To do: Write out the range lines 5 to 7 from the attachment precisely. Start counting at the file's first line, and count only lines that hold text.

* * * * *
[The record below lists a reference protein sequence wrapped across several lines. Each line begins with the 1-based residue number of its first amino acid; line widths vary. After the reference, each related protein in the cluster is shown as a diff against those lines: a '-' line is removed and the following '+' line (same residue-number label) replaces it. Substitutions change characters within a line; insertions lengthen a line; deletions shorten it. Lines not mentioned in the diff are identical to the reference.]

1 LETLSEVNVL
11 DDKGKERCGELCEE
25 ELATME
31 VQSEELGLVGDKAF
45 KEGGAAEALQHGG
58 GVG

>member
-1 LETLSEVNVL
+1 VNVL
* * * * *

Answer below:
31 VQSEELGLVGDKAF
45 KEGGAAEALQHGG
58 GVG